New York City doesn't sleep, but New York state definitely votes. On Tuesday, Republican and Democratic voters across the Empire State headed to the polls to cast ballots in their respective party's presidential primary. Voter turnout soared across New York, but several complaints from voters suggest that it could have been even higher, particularly in races as talked-about and competitive as the current ones.
With 96 percent of precincts reporting, Democratic voters in New York had cast more than 1.7 million votes in Tuesday's primary. Considering there were just over 5.2 million registered Democratic voters in the state as of April 1, preliminary voter turnout rates for the Democratic primary topped 32 percent. Similar turnout rates seemed to occur on the Republican side. With 96 percent of precincts reporting, New York Republicans had cast some 800,000 votes, out of the more than 2.5 million registered Republican voters. That amounts to a turnout rate of about 31 percent.
It's important to note that these numbers reflect only those registered voters considered "active" by the New York Board of Elections. Even still, when the turnout rates are calculated with both active and inactive voters included, similar rates emerge. (Another important note: These rates only refer to registered Republican voters and registered Democratic voters, separately. New York only allows voters registered with one of these two parties to vote in its primaries. More on this later.)
The high turnout in Tuesday's primary was particularly encouraging considering that New York's voter registration laws were harshly criticized on Tuesday, as many voters were reportedly unable to cast ballots throughout the day. The state has a closed primary system, meaning that voters must be registered with either the Republican party or the Democratic party in order to vote in their party's primary. They had to be registered to vote by late March — a deadline that two of Republican frontrunner Donald Trump's children reportedly missed, by the way. However, voters had to be registered with a specific party back in October in order to cast their ballot on Tuesday, in April. In other words, independent voters — or voters who decided to switch their party alignment since the last time they voted — had to be registered almost four months before the 2016 primary process even started with February's Iowa caucuses.
On Monday, more than 200 New York voters filed a lawsuit over the state's strict voter registration laws. Sure, they probably should have taken action earlier than the day before the primary, but voter registration laws aren't an issue that's often associated with states north of the Mason-Dixon line. Ultimately, New York's primaries were not opened by Tuesday, and many voters across the state may have been unable to vote due to their registration woes. In fact, the state attorney general's office received roughly four times as many complaints on Tuesday as it did back in the 2012 election, with many frustrated voters complaining that they were turned away at the polls for reasons associated with their registration.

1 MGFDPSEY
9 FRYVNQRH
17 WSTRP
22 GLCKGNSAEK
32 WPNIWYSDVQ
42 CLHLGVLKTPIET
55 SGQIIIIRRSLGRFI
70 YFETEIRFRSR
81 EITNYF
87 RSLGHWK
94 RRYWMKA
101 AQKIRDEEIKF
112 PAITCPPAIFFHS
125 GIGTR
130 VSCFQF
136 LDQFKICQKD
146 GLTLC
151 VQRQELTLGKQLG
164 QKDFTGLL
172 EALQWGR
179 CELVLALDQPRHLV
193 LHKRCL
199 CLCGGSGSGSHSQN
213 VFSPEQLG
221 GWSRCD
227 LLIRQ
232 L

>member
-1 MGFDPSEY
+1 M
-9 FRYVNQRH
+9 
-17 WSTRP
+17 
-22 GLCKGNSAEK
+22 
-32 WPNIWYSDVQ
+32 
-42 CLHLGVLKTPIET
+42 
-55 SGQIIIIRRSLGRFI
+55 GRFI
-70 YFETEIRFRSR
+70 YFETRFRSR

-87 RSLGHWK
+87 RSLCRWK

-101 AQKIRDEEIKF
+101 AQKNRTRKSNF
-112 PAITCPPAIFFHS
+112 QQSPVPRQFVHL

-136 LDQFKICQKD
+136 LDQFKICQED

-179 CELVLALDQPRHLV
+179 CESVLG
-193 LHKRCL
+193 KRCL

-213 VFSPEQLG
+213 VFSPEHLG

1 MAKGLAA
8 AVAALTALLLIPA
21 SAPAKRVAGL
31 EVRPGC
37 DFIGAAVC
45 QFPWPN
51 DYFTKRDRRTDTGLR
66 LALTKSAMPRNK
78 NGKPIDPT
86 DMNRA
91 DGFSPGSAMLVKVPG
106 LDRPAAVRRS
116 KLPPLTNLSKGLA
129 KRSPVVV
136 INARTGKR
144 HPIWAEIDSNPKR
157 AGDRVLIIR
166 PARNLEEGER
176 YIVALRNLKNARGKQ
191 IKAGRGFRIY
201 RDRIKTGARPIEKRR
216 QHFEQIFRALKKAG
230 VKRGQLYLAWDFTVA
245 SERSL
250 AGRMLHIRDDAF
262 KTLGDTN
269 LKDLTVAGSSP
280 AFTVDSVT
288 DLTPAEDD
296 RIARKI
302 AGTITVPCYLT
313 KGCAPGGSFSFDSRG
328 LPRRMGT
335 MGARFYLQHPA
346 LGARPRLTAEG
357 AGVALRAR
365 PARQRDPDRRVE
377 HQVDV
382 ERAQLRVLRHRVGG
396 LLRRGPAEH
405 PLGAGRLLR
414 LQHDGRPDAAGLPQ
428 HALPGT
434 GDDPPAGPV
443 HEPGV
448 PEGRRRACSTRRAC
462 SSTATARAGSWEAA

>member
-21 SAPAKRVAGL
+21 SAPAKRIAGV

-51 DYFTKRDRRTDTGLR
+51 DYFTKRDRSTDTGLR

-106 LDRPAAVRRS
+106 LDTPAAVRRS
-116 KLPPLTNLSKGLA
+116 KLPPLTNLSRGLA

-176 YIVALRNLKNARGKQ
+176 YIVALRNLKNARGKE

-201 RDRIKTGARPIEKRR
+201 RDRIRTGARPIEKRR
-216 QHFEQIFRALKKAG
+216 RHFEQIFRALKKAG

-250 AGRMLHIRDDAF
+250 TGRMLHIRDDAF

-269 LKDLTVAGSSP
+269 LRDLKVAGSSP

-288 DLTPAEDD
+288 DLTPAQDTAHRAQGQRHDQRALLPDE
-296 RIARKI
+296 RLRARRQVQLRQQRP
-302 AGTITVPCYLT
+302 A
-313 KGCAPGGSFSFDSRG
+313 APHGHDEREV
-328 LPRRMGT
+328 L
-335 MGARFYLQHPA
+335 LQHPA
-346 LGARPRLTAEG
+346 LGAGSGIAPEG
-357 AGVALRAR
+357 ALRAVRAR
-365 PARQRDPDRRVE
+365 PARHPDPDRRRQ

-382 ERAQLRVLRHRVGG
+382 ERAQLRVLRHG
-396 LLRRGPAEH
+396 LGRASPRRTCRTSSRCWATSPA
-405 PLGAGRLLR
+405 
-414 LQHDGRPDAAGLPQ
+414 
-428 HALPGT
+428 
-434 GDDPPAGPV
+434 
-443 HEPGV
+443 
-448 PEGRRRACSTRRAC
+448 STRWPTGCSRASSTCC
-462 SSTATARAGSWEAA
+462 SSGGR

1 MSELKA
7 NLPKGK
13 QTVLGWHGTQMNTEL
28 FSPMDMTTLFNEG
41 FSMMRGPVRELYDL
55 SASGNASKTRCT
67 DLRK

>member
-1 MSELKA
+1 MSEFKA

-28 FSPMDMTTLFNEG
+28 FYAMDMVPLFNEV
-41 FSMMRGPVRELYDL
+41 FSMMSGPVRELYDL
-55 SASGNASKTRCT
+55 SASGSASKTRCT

Irregularities in voter registration data and poll operations also caused the state comptroller to initiate an audit on Tuesday of the New York City Board of Elections' practices. It appeared that some 126,000 voters had been removed from voter rolls in Brooklyn and were denied the ability to vote, however the board's director quickly offered an explanation. He told CNN that the reduction of voters was due to those voters who had either moved out of the borough or had let their registration status become inactive.
High voter turnout has set this year's election cycle apart from so many previous presidential election years. Election after election, turnout in the United States is notoriously low, however several states have seen voter turnout rates upwards of 30 percent in the primaries alone this time around. Despite the controversy surrounding New York's poll operations and voter registration practices, the Empire State added to this year's trend of high primary turnout.